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flight data

Nu wave of migration to Nagpur

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SPOTTED: Nu, with a bright yellow tag around her neck, leads a pack of geese at Haladgaon lake in Nagpur. Nu's sighting for the third time, say ornithologists, reveals new migration patterns of the birds

The bar-headed goose is not only the globe's highest-flying bird, summitting on occasion nearly 34, 000 feet over the mighty Himalayas, she is also an ardent fan of India. One can then imagine the excitement of bird-watcher Tarun Balpande when he photographed for the third winter running a decidedly pretty female goose at the Haladgaon lake in Nagpur. But the female was no routine avian tourist, enjoying for free India's sunshine and abundant food. She had been tagged with a bright yellow band with the word "NU" by the world-renowned Wildlife Conservation Society in Northern Mongolia. The female had flown 4, 500 km every winter to the same lake where Balpande, lying in wait, had faithfully recorded its epic migration.

Nearly one-third of the global population of 52, 000-60, 000 of these geese are estimated to winter in India. The species breeds in summer in wetlands of upto 5, 000 m in Siberia, Central Asia, Tibet and Ladakh, flying that high on their ability to breathe more efficiently under low oxygen conditions, reduce heat loss and absorb more oxygen than other geese species.

Balpande's sighting for the third consecutive year has excited global ornithologists tracking migration. "It is indeed great news that Balpande has been able to relocate NU once again, and I believe this is the first time that we have had any bird resighted three consecutive years. I have plotted the location of Haladgaon lake on Google Earth and added the sighting information to our files, " said Martin Gilbert, associate director (Asia), Wildlife Conservation Society. Gilbert's team has for a number of years been collaring geese in summer breeding grounds in Mongolia in a bid to study migration patterns. Several tagged geese have been resighted in India, but none with such consistency and loyalty to a particular wintering site as NU.

Skeins of wild geese looming on the horizon with the characteristic V-shaped flight and honk resounding through the countryside have fascinated naturalists through the ages. In India, geese augur the advent of winter and these birds reach as far south as Point Calimere in Tamil Nadu. Once the favoured target of sportsmen, geese are now highly protected by Indian laws though they suffer persecution on their migratory paths to India through Central Asia, Afghanistan and Pakistan. "This particular female goose has a yellow collar around its neck and was tagged in North Mongolia's Hovsgol Aimag province by the Wildlife Conservation Society on July 17, 2008 as part of a study on the migration of geese. The bar-headed goose flies nearly 4, 500 km from North Mongolia every winter to come to Nagpur and bask in the warm sun of India, " said Balpande, a bio-technician by profession and a 'save-the-earth' activist by passion.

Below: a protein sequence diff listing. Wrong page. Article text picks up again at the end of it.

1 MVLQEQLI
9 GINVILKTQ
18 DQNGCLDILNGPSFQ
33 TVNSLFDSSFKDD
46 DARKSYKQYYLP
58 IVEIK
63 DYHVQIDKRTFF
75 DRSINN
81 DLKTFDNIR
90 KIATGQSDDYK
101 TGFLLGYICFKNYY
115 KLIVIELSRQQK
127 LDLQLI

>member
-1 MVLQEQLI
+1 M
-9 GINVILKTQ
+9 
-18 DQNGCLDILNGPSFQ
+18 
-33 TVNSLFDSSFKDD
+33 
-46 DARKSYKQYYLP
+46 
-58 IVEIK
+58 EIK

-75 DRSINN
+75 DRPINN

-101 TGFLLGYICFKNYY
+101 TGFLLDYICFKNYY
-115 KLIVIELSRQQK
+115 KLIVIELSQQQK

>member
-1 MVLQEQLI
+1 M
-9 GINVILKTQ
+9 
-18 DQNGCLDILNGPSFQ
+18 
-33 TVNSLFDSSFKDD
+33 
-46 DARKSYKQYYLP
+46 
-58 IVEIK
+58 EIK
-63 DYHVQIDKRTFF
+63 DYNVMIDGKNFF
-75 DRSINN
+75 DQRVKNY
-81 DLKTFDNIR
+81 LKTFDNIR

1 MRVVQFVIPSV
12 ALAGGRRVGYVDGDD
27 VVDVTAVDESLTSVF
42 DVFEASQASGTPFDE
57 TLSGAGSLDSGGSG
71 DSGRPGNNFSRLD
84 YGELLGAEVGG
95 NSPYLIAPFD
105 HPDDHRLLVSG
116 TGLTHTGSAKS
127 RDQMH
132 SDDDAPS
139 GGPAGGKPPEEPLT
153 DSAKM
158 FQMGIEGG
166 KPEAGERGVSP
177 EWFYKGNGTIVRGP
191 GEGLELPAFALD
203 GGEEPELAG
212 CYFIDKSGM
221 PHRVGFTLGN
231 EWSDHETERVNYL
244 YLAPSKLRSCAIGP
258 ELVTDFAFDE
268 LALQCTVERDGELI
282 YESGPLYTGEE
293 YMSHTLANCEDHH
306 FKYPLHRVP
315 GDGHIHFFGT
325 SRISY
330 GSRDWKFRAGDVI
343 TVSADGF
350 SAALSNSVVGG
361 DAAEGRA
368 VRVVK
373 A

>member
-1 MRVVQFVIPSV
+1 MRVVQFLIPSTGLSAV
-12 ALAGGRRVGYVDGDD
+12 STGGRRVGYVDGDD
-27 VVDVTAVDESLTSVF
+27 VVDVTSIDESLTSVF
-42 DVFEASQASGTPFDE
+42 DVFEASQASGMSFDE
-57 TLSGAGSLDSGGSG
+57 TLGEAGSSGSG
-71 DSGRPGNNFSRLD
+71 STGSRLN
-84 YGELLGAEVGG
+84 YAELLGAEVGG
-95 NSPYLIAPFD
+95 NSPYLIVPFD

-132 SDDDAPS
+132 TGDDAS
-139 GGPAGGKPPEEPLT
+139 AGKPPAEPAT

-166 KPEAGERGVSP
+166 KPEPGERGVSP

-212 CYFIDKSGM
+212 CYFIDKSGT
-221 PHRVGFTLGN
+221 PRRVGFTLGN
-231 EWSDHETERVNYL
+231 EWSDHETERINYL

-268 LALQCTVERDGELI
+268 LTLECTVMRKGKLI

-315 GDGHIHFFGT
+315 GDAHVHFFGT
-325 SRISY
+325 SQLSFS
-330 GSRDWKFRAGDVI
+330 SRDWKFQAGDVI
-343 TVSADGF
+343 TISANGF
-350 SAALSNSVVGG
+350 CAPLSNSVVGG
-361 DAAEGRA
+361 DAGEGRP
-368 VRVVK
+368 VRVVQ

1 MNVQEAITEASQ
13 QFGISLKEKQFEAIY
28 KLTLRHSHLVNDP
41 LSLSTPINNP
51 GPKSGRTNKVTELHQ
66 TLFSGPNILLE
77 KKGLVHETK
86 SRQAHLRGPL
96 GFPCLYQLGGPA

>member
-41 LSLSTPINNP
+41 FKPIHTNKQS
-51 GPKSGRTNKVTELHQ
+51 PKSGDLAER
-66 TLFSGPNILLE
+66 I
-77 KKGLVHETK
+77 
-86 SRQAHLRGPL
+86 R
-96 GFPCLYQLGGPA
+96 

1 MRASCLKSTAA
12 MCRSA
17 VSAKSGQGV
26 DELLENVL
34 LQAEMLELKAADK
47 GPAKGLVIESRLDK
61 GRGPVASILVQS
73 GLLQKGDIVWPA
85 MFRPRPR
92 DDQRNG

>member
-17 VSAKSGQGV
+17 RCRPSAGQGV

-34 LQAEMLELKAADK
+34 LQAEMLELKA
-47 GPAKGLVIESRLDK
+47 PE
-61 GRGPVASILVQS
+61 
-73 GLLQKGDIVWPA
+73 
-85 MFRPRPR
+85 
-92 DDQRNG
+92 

Bird lovers will get a feel of the epic migration of wild geese from a study using satellite transmitters attached to two bar-headed geese by a team of the Rajasthan Forest department, the Aligarh Muslim University and the US Fish and Wildlife Service. One of the collared geese left Keoladeo National Park, Bharatpur, on March 23, 2000, and rested on the Ganges on March 24 for 18 hours before undertaking a 17-hour flight of a staggering 5, 005 km over the Himalayas to Southwest China at a height of 4, 500 metres. After pausing for seven days, the goose migrated northward to a lake near Lunggar, Tibet, and remained there till June 22, 2000, when the transmitter expired.

A TINY HERO

In the world of Indian ornithology, a small 15-gram bird has spun a story of great heroism. A grey wagtail, which had lost one of its legs, migrated 1, 500-2, 000 km from its breeding grounds to the BRT Hills sanctuary in Karnataka for three consecutive years. Organic coffee planter and birdwatcher TS Ganesh first took pictures of the crippled wagtail in October 2007 at BR Hills (200 km south of Bangalore). The wagtail disappeared in May 2008 along with its mate, and to Ganesh's surprise again made a dramatic appearance in his garden in October 2008. The bird then flew back to a lake near Ganesh's home in October 2009. According to Ganesh, predators and global climatic changes make migration a hazardous task, especially for such a small bird. "Since migration requires a lot of energy, it is very difficult with the weak not surviving. That is why this bird's feat is so amazing, " said Ganesh. The one-legged wonder is being monitored by Migrant Watch (MW), a pan-India citizen science initiative of the National Centre for Biological Sciences, Bangalore, to study changes in bird migration.

The author is a wildlife conservationist based in Chandigarh

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Reader's opinion (1)

Dipjyoti GhoshJan 29th, 2011 at 11:04 AM

Beauty of nature.Truly amazing read.

 
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